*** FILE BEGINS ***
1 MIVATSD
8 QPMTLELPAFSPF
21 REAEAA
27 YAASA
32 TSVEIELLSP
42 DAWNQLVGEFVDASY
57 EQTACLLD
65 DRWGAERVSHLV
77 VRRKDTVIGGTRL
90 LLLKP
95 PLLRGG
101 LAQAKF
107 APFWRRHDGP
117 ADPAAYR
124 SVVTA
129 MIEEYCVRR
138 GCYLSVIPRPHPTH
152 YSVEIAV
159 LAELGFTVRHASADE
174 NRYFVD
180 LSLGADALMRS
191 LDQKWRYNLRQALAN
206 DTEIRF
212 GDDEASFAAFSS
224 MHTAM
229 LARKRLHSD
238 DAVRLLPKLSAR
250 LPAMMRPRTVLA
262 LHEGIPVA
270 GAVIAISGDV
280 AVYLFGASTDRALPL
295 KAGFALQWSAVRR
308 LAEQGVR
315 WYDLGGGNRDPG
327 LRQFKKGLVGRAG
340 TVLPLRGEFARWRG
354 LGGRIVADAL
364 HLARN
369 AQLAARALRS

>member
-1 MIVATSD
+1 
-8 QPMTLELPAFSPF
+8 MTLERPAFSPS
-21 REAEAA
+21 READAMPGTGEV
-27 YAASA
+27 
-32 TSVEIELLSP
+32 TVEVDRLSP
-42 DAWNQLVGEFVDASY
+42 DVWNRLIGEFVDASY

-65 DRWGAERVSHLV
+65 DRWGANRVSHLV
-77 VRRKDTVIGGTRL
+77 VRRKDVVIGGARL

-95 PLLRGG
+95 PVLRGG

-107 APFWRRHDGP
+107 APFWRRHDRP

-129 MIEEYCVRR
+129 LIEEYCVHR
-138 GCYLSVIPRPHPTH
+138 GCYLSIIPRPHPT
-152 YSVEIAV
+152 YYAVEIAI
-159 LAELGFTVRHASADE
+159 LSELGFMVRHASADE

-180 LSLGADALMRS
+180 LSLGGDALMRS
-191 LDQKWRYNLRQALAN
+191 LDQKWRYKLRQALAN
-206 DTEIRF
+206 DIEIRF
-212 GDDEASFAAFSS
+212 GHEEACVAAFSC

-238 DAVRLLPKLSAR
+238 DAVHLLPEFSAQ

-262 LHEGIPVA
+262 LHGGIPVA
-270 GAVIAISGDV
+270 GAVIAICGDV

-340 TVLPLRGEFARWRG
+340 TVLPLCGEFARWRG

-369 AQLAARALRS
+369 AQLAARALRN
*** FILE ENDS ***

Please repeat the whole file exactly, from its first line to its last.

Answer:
1 MIVATSD
8 QPMTLELPAFSPF
21 REAEAA
27 YAASA
32 TSVEIELLSP
42 DAWNQLVGEFVDASY
57 EQTACLLD
65 DRWGAERVSHLV
77 VRRKDTVIGGTRL
90 LLLKP
95 PLLRGG
101 LAQAKF
107 APFWRRHDGP
117 ADPAAYR
124 SVVTA
129 MIEEYCVRR
138 GCYLSVIPRPHPTH
152 YSVEIAV
159 LAELGFTVRHASADE
174 NRYFVD
180 LSLGADALMRS
191 LDQKWRYNLRQALAN
206 DTEIRF
212 GDDEASFAAFSS
224 MHTAM
229 LARKRLHSD
238 DAVRLLPKLSAR
250 LPAMMRPRTVLA
262 LHEGIPVA
270 GAVIAISGDV
280 AVYLFGASTDRALPL
295 KAGFALQWSAVRR
308 LAEQGVR
315 WYDLGGGNRDPG
327 LRQFKKGLVGRAG
340 TVLPLRGEFARWRG
354 LGGRIVADAL
364 HLARN
369 AQLAARALRS

>member
-1 MIVATSD
+1 
-8 QPMTLELPAFSPF
+8 MTLERPAFSPS
-21 REAEAA
+21 READAMPGTGEV
-27 YAASA
+27 
-32 TSVEIELLSP
+32 TVEVDRLSP
-42 DAWNQLVGEFVDASY
+42 DVWNRLIGEFVDASY

-65 DRWGAERVSHLV
+65 DRWGANRVSHLV
-77 VRRKDTVIGGTRL
+77 VRRKDVVIGGARL

-95 PLLRGG
+95 PVLRGG

-107 APFWRRHDGP
+107 APFWRRHDRP

-129 MIEEYCVRR
+129 LIEEYCVHR
-138 GCYLSVIPRPHPTH
+138 GCYLSIIPRPHPT
-152 YSVEIAV
+152 YYAVEIAI
-159 LAELGFTVRHASADE
+159 LSELGFMVRHASADE

-180 LSLGADALMRS
+180 LSLGGDALMRS
-191 LDQKWRYNLRQALAN
+191 LDQKWRYKLRQALAN
-206 DTEIRF
+206 DIEIRF
-212 GDDEASFAAFSS
+212 GHEEACVAAFSC

-238 DAVRLLPKLSAR
+238 DAVHLLPEFSAQ

-262 LHEGIPVA
+262 LHGGIPVA
-270 GAVIAISGDV
+270 GAVIAICGDV

-340 TVLPLRGEFARWRG
+340 TVLPLCGEFARWRG

-369 AQLAARALRS
+369 AQLAARALRN